Two Northwestern professors honored with physics award

Stavros Agorakis, Reporter

Weinberg physics Profs. William Halperin and James Sauls have been awarded the international Fritz London Memorial Prize, which recognizes scientific contributions made in the field of low-temperature physics.

Halperin, the Orrington Lunt Professor of Physics and Astronomy, and Sauls were honored for their work on the influence of disorder on the superfluidity of helium-3, a light, non-radioactive isotope of helium that is rare on Earth. They share their prize with Jeevak Parpia of Cornell University.

Michael Schmitt, chair of Weinberg College’s department of physics and astronomy, said in a news release that Halperin and Sauls are “pillars of the department.”

“It makes us extremely proud to see their work recognized with the Fritz London Memorial Prize,” Schmitt said in the release. “This special distinction is well deserved and reflects well on them, the department and Northwestern.”

Halperin, an experimentalist, partly centered his research on liquid helium-3 and superconductivity, while Sauls, a theorist, stemmed his work off of the properties of condensed matter. Low-temperature physics, or cryogenics, studies the behavior of materials at very low temperatures, not far from absolute zero.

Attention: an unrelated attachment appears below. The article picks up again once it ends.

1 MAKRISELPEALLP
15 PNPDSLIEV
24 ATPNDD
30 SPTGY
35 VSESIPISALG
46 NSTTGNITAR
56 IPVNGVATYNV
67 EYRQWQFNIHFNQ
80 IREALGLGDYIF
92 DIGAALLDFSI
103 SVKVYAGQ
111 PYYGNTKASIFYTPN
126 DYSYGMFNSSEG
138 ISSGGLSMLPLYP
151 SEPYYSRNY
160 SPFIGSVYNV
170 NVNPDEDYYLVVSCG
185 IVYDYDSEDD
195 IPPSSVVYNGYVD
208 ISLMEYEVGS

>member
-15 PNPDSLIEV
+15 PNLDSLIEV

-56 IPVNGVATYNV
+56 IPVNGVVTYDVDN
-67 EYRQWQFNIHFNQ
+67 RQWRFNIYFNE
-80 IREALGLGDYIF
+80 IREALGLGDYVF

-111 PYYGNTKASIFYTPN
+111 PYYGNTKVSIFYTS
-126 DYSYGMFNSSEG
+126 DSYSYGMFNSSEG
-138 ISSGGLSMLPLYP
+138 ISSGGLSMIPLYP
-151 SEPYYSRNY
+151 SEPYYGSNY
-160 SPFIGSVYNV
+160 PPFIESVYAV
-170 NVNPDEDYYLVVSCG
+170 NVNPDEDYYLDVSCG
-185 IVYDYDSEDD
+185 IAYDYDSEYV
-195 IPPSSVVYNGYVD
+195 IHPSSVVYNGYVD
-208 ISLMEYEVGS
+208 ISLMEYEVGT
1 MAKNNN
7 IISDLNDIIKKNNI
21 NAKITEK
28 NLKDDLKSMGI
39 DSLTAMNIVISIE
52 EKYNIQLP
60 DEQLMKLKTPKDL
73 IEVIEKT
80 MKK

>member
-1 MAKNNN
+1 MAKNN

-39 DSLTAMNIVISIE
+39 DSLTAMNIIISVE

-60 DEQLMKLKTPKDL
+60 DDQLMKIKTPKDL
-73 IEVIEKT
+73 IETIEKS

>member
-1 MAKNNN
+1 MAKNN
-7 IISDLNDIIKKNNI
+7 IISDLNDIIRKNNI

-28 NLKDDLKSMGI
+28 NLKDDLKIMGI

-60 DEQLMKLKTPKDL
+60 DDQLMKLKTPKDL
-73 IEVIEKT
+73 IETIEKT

Halperin has also been the recipient of the Alfred P. Sloan Fellowship, which supports early-career researchers in eight scientific fields, and the American Physical Society Fellowship, which recognizes exceptional contributions to the physics enterprise.

The London Prize is awarded every three years, and eleven past winners have gone on to receive the Nobel Prize in Physics.

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